Campaign Report on Worldwide Advertising (IAA Special): How to talk to the global consumer - The world’s most successful brands are those that understand and target the global consumer. Jan Soderstrom reveals to Campaign the secrets of projecting

What do you mean by the ’global consumer’?

What do you mean by the ’global consumer’?

The global or ’borderless’ consumer experiences and perceives brands on

a worldwide scale, not solely in the context of his or her home country

or cultural market. This class of consumer has emerged as a result of an

increasingly global media environment and the growth of frequent

international travel. The media environment has been changed forever by

the Internet, which gives consumers around the world access to the same

information. The advent of more satellite broadcast networks, bringing

TV shows into the homes of consumers worldwide, plus the distribution of

movies across national boundaries, are two other examples of how the

globalisation of the media is creating borderless consumers. In terms of

travel, more individuals are visiting more countries for business, as

well as for personal interest. As a result, they are exposed to foreign

and global brands first-hand and begin to relate to those brands outside

their home countries and cultures.

How can international advertisers and marketers reach this new type of

consumer effectively?

It is most important to define clearly the core elements of a brand and

communicate those elements consistently. At Visa, for example, our aim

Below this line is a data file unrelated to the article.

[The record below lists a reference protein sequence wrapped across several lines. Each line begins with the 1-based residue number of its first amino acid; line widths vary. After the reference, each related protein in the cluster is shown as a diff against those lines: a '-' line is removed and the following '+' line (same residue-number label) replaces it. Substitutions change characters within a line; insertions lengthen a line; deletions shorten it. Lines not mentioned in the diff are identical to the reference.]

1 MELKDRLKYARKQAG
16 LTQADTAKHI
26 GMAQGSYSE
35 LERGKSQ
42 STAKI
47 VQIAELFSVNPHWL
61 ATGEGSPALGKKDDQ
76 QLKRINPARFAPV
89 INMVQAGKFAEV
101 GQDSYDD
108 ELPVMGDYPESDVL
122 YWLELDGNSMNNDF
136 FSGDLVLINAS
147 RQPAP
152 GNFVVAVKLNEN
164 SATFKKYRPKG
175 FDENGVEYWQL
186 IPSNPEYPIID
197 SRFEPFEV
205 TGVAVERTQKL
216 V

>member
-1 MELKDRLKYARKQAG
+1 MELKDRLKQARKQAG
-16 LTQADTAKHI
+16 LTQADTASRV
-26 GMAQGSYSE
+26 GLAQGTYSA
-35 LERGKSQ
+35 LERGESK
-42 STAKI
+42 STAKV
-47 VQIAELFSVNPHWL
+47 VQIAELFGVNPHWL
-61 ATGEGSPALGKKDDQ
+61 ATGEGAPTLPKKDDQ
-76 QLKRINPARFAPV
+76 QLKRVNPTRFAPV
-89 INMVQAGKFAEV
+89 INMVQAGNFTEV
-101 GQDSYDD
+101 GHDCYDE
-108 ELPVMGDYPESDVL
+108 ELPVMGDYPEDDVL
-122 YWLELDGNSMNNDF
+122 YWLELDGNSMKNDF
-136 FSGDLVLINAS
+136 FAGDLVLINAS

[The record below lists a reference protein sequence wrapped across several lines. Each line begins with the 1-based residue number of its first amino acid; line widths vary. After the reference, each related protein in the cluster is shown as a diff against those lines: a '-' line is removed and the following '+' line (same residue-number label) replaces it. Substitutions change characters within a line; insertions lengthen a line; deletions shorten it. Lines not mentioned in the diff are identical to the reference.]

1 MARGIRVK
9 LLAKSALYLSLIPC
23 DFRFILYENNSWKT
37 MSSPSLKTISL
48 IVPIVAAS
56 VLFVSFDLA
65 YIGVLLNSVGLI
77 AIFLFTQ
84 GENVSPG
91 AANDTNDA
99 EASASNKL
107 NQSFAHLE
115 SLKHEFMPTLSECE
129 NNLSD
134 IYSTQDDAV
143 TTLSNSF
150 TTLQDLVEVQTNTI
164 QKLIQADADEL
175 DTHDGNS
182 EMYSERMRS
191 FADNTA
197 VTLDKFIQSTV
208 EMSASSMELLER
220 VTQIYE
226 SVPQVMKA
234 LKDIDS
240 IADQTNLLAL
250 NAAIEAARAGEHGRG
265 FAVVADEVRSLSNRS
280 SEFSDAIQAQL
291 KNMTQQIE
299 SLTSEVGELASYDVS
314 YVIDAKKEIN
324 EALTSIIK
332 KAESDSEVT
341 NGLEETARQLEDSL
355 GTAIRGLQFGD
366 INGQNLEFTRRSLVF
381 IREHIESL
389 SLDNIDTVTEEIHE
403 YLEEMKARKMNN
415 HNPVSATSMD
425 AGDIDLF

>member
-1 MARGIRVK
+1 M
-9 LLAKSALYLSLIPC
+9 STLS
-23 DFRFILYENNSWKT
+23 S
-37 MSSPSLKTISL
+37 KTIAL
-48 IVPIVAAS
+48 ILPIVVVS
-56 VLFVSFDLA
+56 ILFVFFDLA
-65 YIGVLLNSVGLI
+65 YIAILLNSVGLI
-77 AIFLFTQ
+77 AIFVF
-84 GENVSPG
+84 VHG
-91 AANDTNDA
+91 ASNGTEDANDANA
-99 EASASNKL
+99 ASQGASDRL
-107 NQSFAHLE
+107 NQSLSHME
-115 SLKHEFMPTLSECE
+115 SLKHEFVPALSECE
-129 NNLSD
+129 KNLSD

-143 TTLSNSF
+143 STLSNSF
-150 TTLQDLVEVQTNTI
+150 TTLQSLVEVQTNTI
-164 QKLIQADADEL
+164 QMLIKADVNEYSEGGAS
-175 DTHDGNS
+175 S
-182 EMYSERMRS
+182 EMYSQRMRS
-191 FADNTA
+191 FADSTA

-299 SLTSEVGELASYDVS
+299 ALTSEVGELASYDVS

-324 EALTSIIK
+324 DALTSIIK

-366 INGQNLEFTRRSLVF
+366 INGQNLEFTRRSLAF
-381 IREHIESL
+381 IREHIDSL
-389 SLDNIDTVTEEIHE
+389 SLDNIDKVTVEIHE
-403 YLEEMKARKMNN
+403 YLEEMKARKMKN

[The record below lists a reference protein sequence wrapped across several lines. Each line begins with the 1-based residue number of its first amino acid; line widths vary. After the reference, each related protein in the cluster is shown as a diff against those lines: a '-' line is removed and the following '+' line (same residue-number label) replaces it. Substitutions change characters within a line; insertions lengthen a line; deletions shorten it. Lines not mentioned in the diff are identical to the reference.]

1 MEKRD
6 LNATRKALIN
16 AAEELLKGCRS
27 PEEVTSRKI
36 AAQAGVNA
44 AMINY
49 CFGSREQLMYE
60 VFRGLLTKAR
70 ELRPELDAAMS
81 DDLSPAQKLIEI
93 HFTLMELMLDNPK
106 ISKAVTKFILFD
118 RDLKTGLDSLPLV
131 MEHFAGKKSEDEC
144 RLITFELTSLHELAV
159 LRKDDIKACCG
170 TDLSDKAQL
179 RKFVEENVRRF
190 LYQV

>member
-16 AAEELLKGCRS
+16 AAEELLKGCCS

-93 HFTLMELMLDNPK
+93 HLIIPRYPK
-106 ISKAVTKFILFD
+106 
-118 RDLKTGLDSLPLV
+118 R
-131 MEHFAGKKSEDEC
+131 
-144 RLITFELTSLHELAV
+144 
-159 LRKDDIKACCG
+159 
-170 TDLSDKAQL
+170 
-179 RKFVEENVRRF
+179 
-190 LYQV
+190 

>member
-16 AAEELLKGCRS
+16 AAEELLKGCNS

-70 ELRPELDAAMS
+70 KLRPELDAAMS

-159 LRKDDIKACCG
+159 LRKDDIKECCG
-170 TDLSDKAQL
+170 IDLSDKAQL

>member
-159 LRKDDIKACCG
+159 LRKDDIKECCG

is for consumers anywhere in the world to, on some level, provide the

same answer to the question: ’What do you think and feel about


For all global brands, the core elements are brand positioning, brand

personality and brand essence. Brand positioning is the key information

people should know about the brand. By brand personality, I mean the

characteristics of the brand that are viewed consistently around the

world, regardless of cultural differences. Brand essence is the key

attribute people perceive of the brand. It is also important that


standards, or the way a brand is physically represented, are

consistently presented internationally.

Agreement on these core elements requires extensive co-operation between

a company’s corporate headquarters, regional organisations and local

markets. It is essential for companies to create and maintain a culture

that encourages consistent application of the core brand elements


What are the most common mistakes that global brands make when trying to

appeal to this consumer?

Companies often fail to reach the global consumer when their own

organisations are not borderless. They have to create a seamless team

that involves the headquarters, regions and individual markets for

identifying and communicating clearly the core elements of the brand. In

many organisations, these different components of a company actually

compete with each other instead of working together.

This problem escalates when a company assigns different people, often

based in different regions, to individual aspects of a marketing mix,

despite the fact that all parts of the campaign need to reach the same